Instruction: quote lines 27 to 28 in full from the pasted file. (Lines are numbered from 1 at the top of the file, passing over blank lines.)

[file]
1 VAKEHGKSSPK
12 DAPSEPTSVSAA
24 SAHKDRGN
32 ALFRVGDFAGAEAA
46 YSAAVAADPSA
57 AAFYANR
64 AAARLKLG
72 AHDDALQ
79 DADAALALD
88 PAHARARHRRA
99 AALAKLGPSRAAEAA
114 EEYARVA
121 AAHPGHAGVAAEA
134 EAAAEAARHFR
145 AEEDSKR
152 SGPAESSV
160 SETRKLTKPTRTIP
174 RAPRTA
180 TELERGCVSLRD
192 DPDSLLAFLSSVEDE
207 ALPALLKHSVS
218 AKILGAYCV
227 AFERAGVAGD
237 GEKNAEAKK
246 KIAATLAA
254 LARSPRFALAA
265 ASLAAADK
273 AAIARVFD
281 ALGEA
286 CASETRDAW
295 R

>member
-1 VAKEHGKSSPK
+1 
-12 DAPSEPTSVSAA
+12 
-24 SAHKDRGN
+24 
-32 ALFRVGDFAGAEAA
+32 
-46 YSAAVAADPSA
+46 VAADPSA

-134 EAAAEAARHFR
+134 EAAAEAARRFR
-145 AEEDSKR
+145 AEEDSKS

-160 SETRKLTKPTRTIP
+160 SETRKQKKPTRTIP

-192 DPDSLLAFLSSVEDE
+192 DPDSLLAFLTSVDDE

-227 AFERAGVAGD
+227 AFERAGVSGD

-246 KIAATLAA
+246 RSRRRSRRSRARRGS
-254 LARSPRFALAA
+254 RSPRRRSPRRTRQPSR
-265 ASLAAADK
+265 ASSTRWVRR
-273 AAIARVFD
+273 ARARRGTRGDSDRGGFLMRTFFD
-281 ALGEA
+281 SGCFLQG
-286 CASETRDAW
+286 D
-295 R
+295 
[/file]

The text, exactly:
265 ASLAAADK
273 AAIARVFD